|12/5/2019 9:33:00 AM|
A few options for reducing holiday stress
For many people, the holiday season is not a time of joy, but a time of great stress.
One of the biggest sources of stress during the holidays is expectations - those that others have of us and also those we impose on ourselves. Women, in particular, often feel pressure to bake, shop, decorate, host parties and coordinate schedules, essentially doing too much for too many over a short period of time.
Holidays can be financially stressful for many people, too, because, quite literally, our schedules fill up and our pocketbooks empty.
How can we ease stress around the holidays and ensure that our well-being is a priority? Self-care is an important place to start.
Get enough sleep, build enough physical activity into the day, and plan to eat healthy foods, in addition to the special treats that we may choose to indulge in. Moderation in eating and drinking is a great strategy.
Another strategy to help prevent holiday stress is to plan in advance. Begin with asking the question, "What is most important to you and those around you?"
Think about which activities, rituals and gatherings have the most meaning. Get input and don't be afraid to make some changes. Ask for help!
We don't have to do it all alone - enlist others, set priorities, simplify and let go of perfectionism. I love the trend now to "gift" time and experiences rather than more physical stuff.
It can also be helpful to focus on flexibility. Don't be afraid to change even the most hallowed holiday tradition if it is not working for you or your loved ones anymore.
Mindfulness, or being in the present moment, can be a superpower during the holidays. Sound easy? It is actually quite difficult.
We spend much of our time either contemplating the past or anticipating the future. When we are in a mindful state, we are more attentive to those around us, we listen more, anticipate needs and enjoy the moment, including the sights, sounds and smells of all that is around us.
Mindfulness can reduce stress in other ways. When we gather with family and friends, there also can be tension that arises from old patterns, family dynamics, unrealistic expectations, and poor communication.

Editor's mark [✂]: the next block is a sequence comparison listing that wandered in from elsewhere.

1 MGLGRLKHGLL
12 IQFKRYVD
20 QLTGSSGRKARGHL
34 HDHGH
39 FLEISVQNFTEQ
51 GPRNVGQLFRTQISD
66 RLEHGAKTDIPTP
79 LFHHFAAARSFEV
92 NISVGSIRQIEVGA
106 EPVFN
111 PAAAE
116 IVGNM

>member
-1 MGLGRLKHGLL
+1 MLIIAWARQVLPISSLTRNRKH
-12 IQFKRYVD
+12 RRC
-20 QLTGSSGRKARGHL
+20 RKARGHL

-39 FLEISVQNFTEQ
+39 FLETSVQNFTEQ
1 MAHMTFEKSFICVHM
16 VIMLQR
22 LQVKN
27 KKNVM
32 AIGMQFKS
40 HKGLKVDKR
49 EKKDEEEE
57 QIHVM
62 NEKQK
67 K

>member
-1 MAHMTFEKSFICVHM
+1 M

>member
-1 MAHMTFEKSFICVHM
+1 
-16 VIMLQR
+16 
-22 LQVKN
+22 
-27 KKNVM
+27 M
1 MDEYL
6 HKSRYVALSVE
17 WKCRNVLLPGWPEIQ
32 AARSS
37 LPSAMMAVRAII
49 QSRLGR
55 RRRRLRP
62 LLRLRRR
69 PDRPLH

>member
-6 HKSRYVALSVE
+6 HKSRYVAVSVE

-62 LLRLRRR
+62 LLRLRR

Mindfulness helps us be more self-aware and notice in the moment what we are feeling.
I'm often asked what to do when a family member picks a fight around the holiday table. In short, be realistic and plan for what might happen, so if you have a family member who creates drama every year when you get together, don't expect that it won't happen again this year.
If it's happened for nine out of the last 10 years, anticipate it. Don't be surprised. Instead, think about how to take the high road. Think about ways to keep their behavior in perspective.
This holiday season, remember that nobody is perfect - including you. If you had to pare down your holiday to its essential core, what would it be? Most people feel that the holidays are about spending time with loved ones - try to find the least stressful way to do whatever is most important to you.
If you'd like to explore more ideas about holiday stress or learn more about your own well-being, the Bakken Center's website, Taking Charge of Your Health and Well-being, is a great source of information. There are also some great articles on Healthy Holiday Tips, Mindful Eating, Mindful Holiday Giving and When the Holidays Aren't Joyful. Learn more at takingcharge.csh.umn.edu
Mary Jo Kreitzer PhD, RN, FAAN is the founder and director of the Earl E. Bakken Center for Spirituality & Healing at the University of Minnesota, where she also serves as a tenured professor in the School of Nursing. Within the School of Nursing, Dr. Kreitzer is the co-lead of the doctorate of nursing practice program in integrative health and healing.